Source: The Dallas Morning News
Breaking ekmek – bread – on a Saturday evening with the Institute of Interfaith Dialog is a Turkish delight, a melding of food, learning and fellowship.
Turkish-American families prepare the Saturday Socials' buffet dinners in their own kitchens. A typical recent program featured a rabbi explaining Jewish holidays. The fellowship is boundless.
"Shared concerns about peace in the world help to create a connection among people," says Alp Yaradanakul, the organization's Dallas representative.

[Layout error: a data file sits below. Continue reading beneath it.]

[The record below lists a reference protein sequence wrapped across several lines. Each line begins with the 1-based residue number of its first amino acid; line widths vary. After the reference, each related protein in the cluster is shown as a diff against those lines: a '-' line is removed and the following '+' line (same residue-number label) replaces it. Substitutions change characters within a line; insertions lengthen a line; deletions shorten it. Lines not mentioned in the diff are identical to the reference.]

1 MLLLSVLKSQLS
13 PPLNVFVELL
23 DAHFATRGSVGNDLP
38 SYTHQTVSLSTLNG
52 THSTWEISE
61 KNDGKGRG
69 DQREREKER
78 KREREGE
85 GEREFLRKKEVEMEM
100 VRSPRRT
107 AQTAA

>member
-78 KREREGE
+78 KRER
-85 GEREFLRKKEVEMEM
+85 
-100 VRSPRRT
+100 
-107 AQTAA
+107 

The Institute of Interfaith Dialog began in 2002, inspired by the writings of M. Fethullah Gulen, a Turkish scholar and outspoken advocate of tolerance and friendship. Headquartered in Houston, it's grown to more than a dozen branches in Texas and several Southern and Midwestern states. The Dallas branch shares the Richardson facilities of Raindrop Turkevi, a Turkish cultural center operated by the Raindrop Foundation.